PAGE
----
With the U.S. Congress passing legislation to lift the government’s debt ceiling this week, it appears a large overhang to recent months has been removed, and the markets have already been focusing on other things.
The continued area of attention is the familiar debate on future rate hikes. Pundits have been talking about a “pause” and a “skip,” but the market-implied odds of a hike have been creeping higher, thanks to persistent robust economic data and firm inflation data which came in hotter than expected last Friday.
While the rapid rate hikes were the main source of pain for both stocks and bonds in 2022, the market has been surprisingly resilient so far with the broader S&P 500 up approximately 10% YTD. To date, this corporate earnings season has been solid, while we have seen increased valuations drive this year’s rally despite small changes in earnings outlooks.
This “risk on” sentiment has likely been fueled by several factors – from an approaching end to the rate hike cycle, to recessionary forecasts that continue to be pushed further into the future, or simply a reversal of sorts to a potential overreaction we saw when both stock and bond markets fell in 2022. While the headlines that matter have changed, it seems heightened sensitivity and volatility we have seen over the last 3+ years continues to lurk under the surface.
When we encounter increased volatility, we first focus on current risk exposures within our existing positions. Portfolio exposures must be well understood not only on their specific attributes, but also by how macro events such as pandemics, geopolitical conflicts, or significant shifts in monetary policy may affect specific holdings. A large array of scenarios needs to be considered and measured on the appropriate timeline and risk preference.
These same factors also should be considered when evaluating new opportunities. The difference is that in general, heighted market volatility may necessitate even greater conviction in an idea, a more unique opportunity, or a more enticing valuation than when evaluating normal opportunities. This “bar of conviction” is naturally adjusted to reflect the current environment, and in times of market stress, it may be raised. The key is determining how high the bar of conviction should be set.
When looking at an investment, sometimes the macro environment may dictate how to proceed, and adapting and remaining flexible become just as important as an investor’s skill and resources, as well as staying in the game. Having the capital available, the patience to wait for an opportunity and the flexibility to move quickly along with the right timeline, perspective, and ability to trust in your conviction often provides the best chances for long-term success.
Within this current backdrop, we are incrementally constructive on stocks across most strategies. With earnings season largely complete, the potential for rates to level off over the coming months, and continued mixed economic variables, the key catalysts to monitor over the summer will be similar to what the Fed is watching: ongoing fluctuations with inflation as well as any changes in the unemployment picture.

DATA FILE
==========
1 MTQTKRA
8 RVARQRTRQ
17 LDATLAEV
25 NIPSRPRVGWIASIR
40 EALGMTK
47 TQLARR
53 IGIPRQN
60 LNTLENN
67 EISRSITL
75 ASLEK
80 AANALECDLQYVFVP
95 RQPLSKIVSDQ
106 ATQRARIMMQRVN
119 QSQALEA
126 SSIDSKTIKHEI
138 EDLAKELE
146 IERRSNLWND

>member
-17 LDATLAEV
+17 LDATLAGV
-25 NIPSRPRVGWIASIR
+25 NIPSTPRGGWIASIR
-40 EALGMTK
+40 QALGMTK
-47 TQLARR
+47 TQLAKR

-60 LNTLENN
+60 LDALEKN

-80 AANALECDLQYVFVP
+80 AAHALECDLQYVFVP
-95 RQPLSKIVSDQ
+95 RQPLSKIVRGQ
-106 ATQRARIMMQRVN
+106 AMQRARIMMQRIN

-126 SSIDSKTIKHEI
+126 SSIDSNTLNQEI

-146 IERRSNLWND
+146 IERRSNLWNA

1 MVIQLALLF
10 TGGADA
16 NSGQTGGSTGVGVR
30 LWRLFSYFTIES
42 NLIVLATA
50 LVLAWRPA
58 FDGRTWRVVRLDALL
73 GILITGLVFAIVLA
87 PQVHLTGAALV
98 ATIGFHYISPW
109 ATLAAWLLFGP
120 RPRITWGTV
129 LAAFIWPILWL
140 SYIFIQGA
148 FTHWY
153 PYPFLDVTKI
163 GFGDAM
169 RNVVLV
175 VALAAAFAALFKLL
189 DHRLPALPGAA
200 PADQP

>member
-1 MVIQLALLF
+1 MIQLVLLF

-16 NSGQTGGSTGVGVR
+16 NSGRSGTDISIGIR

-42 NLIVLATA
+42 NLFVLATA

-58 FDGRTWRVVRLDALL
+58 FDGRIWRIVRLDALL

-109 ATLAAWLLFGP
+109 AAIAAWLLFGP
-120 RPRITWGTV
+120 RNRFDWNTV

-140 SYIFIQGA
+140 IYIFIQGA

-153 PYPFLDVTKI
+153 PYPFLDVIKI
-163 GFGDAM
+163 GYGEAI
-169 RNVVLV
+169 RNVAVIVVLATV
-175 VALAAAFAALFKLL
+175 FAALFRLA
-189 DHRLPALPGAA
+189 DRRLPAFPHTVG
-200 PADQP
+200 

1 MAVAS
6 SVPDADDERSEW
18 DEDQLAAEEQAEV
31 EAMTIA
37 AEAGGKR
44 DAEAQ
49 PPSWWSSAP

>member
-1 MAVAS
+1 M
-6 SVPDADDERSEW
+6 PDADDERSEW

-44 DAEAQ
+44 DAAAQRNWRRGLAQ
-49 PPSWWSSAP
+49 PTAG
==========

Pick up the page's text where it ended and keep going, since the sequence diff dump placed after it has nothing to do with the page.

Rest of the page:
The JNBA Investment Committee is also monitoring what has been a fairly concentrated rally in equities. We’ve seen strong performance from large cap technology names driving total market returns while small caps and traditional dividend/value segments have lagged. Year-to-date, the tech heavy NASDAQ 100 is up approximately 30% while the Dow and Russell 2000 indexes are roughly flat. To look at it another way, the S&P 500 has had a 10% gain YTD. If we take out the effect of the select large technology firms and simply weight all 500 companies within the index equally, the return drops to -1% for the year, creating a performance gap of roughly 10% between the S&P 500 and an equal-weighted index. (See chart below.)
While such disparity isn’t unheard of, historically this hasn’t been a bad thing for markets. In the past, the S&P 500 has posted strong performance in the next 3, 6, and 12 months following similar periods of Mega Cap performance. While the past doesn’t predict the future, we believe opportunities may emerge as different sectors and segments of the market normalize.
The JNBA Investment Committee is also focusing on de-risking portfolios where appropriate, reducing credit exposure within our fixed income holdings while maintaining above-average cash levels to remain flexible for opportunities on the horizon. We continue to be long-term focused but near-term flexible as we navigate a continually dynamic environment. As always, please reach out to your Advisory Team with any questions you may have.
Due to various factors, including changing market conditions and/or applicable laws, the content may no longer be reflective of current opinions or positions. Moreover, you should not assume that any discussion or information contained in this blog serves as the receipt of, or as a substitute for, personalized investment advice from JNBA Financial Advisors, LLC.
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